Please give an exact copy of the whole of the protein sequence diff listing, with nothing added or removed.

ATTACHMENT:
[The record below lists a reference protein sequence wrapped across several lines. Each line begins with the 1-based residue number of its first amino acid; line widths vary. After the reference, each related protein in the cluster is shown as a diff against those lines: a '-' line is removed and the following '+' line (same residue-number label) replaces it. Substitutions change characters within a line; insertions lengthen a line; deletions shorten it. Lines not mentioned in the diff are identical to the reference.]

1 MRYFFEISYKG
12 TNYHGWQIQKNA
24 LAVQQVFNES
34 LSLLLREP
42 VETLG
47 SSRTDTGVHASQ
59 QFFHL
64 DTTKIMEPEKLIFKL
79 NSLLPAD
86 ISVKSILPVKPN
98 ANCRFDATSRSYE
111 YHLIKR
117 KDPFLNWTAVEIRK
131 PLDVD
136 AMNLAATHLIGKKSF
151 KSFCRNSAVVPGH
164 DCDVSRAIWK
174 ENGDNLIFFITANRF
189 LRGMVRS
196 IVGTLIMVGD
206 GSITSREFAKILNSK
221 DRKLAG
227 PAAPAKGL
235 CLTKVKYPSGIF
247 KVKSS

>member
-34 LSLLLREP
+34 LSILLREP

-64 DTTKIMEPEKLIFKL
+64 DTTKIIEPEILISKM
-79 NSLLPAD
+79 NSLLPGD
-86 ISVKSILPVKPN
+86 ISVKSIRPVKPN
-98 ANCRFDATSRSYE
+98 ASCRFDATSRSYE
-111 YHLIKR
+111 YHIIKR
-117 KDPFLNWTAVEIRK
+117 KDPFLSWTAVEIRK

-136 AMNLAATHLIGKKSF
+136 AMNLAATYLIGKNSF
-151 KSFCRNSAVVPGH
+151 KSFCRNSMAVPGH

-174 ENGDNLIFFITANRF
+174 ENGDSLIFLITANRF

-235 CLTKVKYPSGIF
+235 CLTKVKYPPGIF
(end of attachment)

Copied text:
[The record below lists a reference protein sequence wrapped across several lines. Each line begins with the 1-based residue number of its first amino acid; line widths vary. After the reference, each related protein in the cluster is shown as a diff against those lines: a '-' line is removed and the following '+' line (same residue-number label) replaces it. Substitutions change characters within a line; insertions lengthen a line; deletions shorten it. Lines not mentioned in the diff are identical to the reference.]

1 MRYFFEISYKG
12 TNYHGWQIQKNA
24 LAVQQVFNES
34 LSLLLREP
42 VETLG
47 SSRTDTGVHASQ
59 QFFHL
64 DTTKIMEPEKLIFKL
79 NSLLPAD
86 ISVKSILPVKPN
98 ANCRFDATSRSYE
111 YHLIKR
117 KDPFLNWTAVEIRK
131 PLDVD
136 AMNLAATHLIGKKSF
151 KSFCRNSAVVPGH
164 DCDVSRAIWK
174 ENGDNLIFFITANRF
189 LRGMVRS
196 IVGTLIMVGD
206 GSITSREFAKILNSK
221 DRKLAG
227 PAAPAKGL
235 CLTKVKYPSGIF
247 KVKSS

>member
-34 LSLLLREP
+34 LSILLREP

-64 DTTKIMEPEKLIFKL
+64 DTTKIIEPEILISKM
-79 NSLLPAD
+79 NSLLPGD
-86 ISVKSILPVKPN
+86 ISVKSIRPVKPN
-98 ANCRFDATSRSYE
+98 ASCRFDATSRSYE
-111 YHLIKR
+111 YHIIKR
-117 KDPFLNWTAVEIRK
+117 KDPFLSWTAVEIRK

-136 AMNLAATHLIGKKSF
+136 AMNLAATYLIGKNSF
-151 KSFCRNSAVVPGH
+151 KSFCRNSMAVPGH

-174 ENGDNLIFFITANRF
+174 ENGDSLIFLITANRF

-235 CLTKVKYPSGIF
+235 CLTKVKYPPGIF